World Stroke Congres 2023

Oct 27, 2023

Philips advocates for better access to brain-saving stroke treatment at World Stroke Congress 2023

Estimated reading time: 5-7 minutes

On average, an acute stroke occurs roughly once every 5 seconds, globally amounting to around 6.5 million cases a year [1]. If left untreated, every single one is a personal and societal tragedy, either through loss of life, or severely impaired quality of life. Stroke remains the world’s leading cause of disability and a leading cause of death due.

However, if patients receive the right treatment at the right time – as quickly as possible after symptom onset – most of a stroke’s debilitating effects can be avoided. Some patients have even been able to return to normal life as soon as the following day. Today, however, only around 5% of stroke patients receive endovascular thrombectomy treatment that can avoid the worst effects of major ischemic strokes. In some parts of the world, the percentage is close to zero.

Addressing this reality was one of the major discussion points at the 2023 World Stroke Congress in Toronto, Canada (WSC 2023, October 10 – 12). In the following interview, Angelique Balguid, Portfolio Marketing Leader for Neurovascular at Philips, looks back at WSC 2023 and the steps that have been made.

What were the main highlights for Philips at WSC 2023?

One of the main highlights was the roundtable discussion with global pioneers of endovascular thrombectomy and executive leaders of the World Stroke Organization (WSO) on the eve of the congress. The objective was to arrive at a consensus about how we can drive access to game-changing endovascular therapies and generate awareness among policymakers and governments of the need for greater focus on stroke.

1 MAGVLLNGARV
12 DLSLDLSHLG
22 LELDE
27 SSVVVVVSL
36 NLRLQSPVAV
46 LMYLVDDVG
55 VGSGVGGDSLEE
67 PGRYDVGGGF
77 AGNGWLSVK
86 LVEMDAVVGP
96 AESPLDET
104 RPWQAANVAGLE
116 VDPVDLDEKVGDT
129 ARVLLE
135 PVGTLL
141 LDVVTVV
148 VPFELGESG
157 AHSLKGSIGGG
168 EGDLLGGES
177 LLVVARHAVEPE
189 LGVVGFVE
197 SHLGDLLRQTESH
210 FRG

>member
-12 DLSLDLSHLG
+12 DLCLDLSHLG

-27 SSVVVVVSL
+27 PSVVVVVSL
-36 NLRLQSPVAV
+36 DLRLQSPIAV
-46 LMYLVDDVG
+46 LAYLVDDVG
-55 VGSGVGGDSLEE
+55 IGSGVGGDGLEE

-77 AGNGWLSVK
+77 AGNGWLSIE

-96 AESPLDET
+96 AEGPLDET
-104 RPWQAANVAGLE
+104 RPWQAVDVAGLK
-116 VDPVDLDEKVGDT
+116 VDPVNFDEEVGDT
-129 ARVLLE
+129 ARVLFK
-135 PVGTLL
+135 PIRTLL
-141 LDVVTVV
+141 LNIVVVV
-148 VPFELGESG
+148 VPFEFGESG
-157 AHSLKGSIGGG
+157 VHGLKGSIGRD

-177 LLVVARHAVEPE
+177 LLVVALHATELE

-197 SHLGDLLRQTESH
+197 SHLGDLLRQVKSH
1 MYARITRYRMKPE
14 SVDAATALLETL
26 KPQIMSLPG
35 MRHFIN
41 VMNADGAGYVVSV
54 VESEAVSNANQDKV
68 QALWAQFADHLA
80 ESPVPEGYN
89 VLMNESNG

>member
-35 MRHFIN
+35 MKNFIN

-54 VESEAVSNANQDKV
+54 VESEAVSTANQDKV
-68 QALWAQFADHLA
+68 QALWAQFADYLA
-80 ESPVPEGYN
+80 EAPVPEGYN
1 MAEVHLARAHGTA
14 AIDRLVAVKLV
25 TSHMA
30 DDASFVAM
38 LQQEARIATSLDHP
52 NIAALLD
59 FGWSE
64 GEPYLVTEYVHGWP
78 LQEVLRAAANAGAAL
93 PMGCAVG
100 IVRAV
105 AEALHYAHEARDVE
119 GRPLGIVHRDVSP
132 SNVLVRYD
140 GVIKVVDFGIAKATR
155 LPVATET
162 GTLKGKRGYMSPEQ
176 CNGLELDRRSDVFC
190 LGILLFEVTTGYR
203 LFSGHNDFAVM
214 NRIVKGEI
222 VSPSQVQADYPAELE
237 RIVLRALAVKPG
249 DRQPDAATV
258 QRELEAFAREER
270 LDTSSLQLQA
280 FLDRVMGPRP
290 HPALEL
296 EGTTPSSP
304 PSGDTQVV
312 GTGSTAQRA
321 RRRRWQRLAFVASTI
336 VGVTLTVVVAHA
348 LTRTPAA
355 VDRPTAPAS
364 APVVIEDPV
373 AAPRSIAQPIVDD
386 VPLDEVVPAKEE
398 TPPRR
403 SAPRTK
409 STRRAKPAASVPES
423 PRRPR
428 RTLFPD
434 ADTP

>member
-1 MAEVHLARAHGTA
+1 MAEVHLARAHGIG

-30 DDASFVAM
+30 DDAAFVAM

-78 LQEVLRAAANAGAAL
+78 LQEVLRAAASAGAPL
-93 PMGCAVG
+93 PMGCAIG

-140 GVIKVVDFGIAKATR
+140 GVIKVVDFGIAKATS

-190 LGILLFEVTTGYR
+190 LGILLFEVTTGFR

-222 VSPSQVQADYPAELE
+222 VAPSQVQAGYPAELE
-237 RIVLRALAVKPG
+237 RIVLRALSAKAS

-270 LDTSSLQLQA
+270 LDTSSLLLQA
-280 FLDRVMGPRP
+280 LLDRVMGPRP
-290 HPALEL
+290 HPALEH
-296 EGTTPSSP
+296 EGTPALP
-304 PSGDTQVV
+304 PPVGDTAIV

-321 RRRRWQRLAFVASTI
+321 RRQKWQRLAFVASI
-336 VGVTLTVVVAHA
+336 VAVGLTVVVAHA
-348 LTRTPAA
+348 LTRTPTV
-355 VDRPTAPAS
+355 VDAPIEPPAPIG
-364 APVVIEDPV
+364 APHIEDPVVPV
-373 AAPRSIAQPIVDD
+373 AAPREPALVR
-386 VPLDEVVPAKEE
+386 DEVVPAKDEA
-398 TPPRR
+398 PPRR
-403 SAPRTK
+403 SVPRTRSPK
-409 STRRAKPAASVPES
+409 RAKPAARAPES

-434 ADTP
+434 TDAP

The discussion highlighted both the growing clinical evidence on the patient-outcome benefits of endovascular treatment, as well as issues such as health economics, reimbursement, which stakeholders need to be engaged, which organizations we should team up with, and what needs to be created in the form of policy documents. To deliver brain-conserving treatment within hours of symptom onset, you need a complete end-to-end infrastructure from first-responder ambulance services and emergency department triaging to timely angio suite treatment and post-procedure monitoring. Even in the world’s developed countries, access to that infrastructure can still be a lotter’. In mid- and low-income countries, it is often non-existent.